Pre-War Gum Card Details Curious Case of Boxer that Died but won a Fight

Pre-war cards take all shapes and sizes, covering, well, just about anything. In cataloging somewhere in the neighborhood of 1,500 sets for this site, I’ve seen some really strange stuff.

One, recently, was too strange not to share.

The 1937 Wolverine Gum set was a joint promotion of sorts. Classified in the American Card Catalog as R21, these cards were distributed inside packages of Wolverine Gum. The cards promoted Ripley’s Believe it or Not, a media entity that promoted strange facts. The enterprise was started with Robert Ripley, who first introduced snippets in a syndicated cartoon series before the idea later spread to books, radio, and short films/television.

A strange fight

Ripley's Dead BoxingTrue to its name, the Wolverine Gum Ripley’s Believe it or Not set focuses on some odd stories. While the set is mostly a non-sports issue, a pair of cards feature boxing. One card focuses on the legendary John Sullivan while the other is of a much more obscure fighter.

This fighter named Young Bruno was from Moundsville, West Virginia. The card shows a sensational picture of Bruno lying face down with the caption, ‘Dead Man Wins a Fight!’

As the card describes, he was in a boxing match against a man named Earl Bridges. Bruno was cruising along in the fight and on his way to victory. Unfortunately, Bridges landed a massive blow, not only knocking Bruno down but, ultimately, killing him.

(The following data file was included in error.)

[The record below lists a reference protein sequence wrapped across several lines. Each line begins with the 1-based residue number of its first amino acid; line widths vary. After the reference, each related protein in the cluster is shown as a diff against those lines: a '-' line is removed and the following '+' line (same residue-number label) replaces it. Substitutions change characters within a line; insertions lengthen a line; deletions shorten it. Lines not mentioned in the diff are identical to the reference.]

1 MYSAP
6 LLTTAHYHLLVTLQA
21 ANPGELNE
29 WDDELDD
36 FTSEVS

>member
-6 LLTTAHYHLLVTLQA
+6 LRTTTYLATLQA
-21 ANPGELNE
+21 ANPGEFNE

Bruno obviously was not going to get up. However, the punch occurred only a few seconds before the bell to end the fight. Thus, the referee’s count never reached its conclusion as the round ended first.

As Bruno had won every round to that point and was never actually counted out, he won the fight.

Is this real?

My first instinct was to check to see if this indeed a real occurrence. After all, similar pre-war cards were created with less credible sourcing. One is the 1934 Carreras set, another Believe it or Not issue. This set crossed my path as it includes a football player who was said to have set a record for most consecutive field goals. While many cards in that set are myths, that story actually seems legit.

The boxing story checks out as well. Many newspapers, including the Daily Iowan in 1939, were fascinated with the story and offered a brief account of it.

Of note here is that the fight occurred in June 1930 but many newspaper accounts of it were mentioned in 1931. Why the delay? Well, Bridges actually had to stand trial and face charges in front of a grand jury for the death. But he was ultimately acquitted and the result of the trial was likely a reason for the story running later. And while this fight occurred in 1930, these cards were not printed until several years after that.

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